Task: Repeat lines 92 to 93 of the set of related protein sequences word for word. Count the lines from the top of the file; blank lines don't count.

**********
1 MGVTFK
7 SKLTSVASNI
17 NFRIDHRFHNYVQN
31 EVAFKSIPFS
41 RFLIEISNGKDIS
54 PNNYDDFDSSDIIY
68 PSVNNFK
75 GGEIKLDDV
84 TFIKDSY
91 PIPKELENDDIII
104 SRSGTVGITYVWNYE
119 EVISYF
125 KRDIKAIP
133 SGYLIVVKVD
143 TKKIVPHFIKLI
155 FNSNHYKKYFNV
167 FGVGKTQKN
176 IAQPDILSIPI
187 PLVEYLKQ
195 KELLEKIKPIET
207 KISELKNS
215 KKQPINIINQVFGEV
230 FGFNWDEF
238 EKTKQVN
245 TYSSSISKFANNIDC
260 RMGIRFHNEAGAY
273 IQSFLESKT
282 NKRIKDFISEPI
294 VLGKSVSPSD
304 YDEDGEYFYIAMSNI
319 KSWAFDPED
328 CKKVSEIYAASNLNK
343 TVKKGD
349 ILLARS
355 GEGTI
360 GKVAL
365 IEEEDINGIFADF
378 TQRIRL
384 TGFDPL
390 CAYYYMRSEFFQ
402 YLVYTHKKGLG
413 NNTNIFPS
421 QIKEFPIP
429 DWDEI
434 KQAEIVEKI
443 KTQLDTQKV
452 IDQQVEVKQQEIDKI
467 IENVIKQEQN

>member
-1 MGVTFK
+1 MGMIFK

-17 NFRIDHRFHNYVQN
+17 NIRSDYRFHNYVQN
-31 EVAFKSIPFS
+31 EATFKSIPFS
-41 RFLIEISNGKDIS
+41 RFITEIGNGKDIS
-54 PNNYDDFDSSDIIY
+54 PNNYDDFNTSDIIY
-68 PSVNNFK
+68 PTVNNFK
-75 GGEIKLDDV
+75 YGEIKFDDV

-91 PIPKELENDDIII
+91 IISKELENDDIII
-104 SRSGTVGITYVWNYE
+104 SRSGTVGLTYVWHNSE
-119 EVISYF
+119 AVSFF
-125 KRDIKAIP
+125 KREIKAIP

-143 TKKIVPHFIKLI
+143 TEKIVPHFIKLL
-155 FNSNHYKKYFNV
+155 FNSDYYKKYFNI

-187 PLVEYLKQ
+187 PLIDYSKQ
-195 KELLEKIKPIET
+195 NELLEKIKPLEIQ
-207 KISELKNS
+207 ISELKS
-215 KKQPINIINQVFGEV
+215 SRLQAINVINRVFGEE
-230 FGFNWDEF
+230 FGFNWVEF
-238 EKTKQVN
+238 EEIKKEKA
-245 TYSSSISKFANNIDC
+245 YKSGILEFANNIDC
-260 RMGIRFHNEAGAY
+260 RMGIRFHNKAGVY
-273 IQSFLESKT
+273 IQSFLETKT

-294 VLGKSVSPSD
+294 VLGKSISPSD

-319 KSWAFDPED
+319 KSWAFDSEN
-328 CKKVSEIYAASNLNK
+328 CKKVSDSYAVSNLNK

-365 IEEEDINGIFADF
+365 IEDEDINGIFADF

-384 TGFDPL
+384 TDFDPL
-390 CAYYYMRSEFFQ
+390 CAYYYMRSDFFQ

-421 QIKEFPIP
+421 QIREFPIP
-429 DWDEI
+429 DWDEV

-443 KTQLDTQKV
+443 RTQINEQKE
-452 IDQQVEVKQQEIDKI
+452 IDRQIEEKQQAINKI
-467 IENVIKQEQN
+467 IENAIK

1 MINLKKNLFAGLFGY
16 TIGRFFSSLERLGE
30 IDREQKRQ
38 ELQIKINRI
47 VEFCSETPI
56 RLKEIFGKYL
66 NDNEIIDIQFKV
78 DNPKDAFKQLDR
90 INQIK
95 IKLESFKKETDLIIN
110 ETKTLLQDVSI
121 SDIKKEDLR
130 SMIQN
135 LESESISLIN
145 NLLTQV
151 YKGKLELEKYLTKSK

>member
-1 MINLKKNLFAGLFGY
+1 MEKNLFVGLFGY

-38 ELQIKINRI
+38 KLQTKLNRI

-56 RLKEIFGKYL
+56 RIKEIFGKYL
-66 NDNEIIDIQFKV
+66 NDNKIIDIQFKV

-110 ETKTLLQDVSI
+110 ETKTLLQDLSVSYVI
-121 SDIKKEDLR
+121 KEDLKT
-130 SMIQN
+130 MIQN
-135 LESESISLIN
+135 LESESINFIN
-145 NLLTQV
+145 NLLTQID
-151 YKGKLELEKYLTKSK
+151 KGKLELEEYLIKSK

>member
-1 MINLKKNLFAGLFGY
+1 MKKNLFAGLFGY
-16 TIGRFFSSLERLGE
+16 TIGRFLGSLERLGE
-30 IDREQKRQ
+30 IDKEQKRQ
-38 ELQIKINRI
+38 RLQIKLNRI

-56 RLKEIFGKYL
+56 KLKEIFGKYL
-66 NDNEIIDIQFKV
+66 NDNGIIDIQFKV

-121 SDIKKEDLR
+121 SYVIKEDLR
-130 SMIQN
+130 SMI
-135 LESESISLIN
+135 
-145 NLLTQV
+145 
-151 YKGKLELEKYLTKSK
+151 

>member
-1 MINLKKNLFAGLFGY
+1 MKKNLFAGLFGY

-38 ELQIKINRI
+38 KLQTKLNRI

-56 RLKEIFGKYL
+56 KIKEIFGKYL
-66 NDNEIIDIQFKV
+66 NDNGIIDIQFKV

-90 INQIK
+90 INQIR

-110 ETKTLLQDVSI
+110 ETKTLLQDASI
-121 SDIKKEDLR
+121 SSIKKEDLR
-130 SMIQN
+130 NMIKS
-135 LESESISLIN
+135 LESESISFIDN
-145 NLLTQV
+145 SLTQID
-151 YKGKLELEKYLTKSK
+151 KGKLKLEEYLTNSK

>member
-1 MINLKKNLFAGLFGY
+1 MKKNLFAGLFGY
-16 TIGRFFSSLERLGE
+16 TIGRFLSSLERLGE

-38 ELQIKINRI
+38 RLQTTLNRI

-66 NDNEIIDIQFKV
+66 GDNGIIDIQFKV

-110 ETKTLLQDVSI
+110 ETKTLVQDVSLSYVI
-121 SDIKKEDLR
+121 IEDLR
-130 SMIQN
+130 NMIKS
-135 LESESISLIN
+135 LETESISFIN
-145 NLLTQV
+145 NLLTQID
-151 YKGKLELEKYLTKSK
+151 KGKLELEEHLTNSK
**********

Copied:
-273 IQSFLESKT
+273 IQSFLETKT